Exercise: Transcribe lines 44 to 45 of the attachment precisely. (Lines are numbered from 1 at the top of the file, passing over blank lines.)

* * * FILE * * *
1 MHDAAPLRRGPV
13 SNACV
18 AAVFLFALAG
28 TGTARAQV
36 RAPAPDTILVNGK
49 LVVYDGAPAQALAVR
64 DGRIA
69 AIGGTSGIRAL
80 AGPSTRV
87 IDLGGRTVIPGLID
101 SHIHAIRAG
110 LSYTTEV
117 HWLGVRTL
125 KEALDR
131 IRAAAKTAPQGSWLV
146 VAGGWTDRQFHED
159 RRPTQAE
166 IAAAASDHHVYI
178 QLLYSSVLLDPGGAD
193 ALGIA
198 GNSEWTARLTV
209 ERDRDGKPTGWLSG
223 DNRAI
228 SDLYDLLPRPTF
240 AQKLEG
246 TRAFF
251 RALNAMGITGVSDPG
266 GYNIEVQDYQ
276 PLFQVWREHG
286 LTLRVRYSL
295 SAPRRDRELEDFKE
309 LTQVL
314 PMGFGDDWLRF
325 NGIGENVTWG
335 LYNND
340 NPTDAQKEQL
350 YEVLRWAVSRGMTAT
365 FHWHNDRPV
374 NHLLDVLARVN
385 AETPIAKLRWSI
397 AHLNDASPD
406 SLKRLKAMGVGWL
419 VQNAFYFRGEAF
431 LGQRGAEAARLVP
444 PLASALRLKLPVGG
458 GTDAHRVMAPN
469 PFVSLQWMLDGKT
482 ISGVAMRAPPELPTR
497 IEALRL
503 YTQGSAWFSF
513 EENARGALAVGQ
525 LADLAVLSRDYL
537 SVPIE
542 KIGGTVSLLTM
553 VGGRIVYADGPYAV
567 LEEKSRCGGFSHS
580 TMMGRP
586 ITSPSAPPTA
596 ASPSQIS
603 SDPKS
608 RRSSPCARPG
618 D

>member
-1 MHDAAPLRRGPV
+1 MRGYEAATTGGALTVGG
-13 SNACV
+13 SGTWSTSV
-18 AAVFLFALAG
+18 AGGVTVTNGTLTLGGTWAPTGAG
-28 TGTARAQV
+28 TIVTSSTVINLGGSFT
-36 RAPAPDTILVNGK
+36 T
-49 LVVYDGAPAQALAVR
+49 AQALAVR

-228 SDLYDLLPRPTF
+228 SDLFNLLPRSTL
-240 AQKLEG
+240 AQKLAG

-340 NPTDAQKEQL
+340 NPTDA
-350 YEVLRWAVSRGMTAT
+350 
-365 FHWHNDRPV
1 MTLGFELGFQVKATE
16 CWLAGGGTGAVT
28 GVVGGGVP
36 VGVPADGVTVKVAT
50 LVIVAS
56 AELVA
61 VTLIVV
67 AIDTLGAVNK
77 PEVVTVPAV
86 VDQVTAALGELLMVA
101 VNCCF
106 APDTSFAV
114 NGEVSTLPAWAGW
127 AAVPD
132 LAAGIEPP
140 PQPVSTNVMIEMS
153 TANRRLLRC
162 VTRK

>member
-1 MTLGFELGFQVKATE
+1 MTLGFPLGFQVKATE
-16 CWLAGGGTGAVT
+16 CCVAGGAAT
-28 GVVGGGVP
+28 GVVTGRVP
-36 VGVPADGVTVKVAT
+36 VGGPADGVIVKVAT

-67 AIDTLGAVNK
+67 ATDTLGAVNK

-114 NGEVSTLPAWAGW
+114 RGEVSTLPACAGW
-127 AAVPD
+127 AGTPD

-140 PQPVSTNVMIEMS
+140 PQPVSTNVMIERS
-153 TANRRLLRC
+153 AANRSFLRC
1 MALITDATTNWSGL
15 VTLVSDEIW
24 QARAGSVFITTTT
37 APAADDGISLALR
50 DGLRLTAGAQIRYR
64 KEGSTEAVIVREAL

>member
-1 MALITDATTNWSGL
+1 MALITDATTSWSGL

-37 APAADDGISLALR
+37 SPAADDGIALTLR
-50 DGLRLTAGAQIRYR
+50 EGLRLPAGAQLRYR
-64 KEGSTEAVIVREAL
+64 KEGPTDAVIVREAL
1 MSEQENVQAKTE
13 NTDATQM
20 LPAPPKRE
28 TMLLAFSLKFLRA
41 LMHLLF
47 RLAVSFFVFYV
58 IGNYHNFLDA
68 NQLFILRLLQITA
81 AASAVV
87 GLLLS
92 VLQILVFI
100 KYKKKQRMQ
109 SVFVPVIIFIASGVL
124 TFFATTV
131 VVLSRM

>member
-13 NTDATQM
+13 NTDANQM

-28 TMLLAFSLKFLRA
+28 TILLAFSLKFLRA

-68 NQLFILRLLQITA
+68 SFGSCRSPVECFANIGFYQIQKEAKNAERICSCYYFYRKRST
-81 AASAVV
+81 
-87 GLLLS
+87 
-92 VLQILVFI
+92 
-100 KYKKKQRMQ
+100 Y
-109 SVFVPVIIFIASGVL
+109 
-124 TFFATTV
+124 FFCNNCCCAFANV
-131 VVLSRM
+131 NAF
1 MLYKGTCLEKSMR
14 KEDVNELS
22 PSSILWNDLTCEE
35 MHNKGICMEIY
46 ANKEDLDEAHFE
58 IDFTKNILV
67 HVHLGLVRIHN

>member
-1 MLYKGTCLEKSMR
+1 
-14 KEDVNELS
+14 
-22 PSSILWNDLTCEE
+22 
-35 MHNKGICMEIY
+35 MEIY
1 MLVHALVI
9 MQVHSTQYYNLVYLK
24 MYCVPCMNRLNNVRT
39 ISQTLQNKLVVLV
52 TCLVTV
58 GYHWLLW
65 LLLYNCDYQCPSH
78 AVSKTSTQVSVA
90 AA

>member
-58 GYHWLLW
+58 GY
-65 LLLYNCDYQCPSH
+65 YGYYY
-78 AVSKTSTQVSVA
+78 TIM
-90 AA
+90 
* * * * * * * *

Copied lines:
431 LGQRGAEAARLVP
444 PLASALRLKLPVGG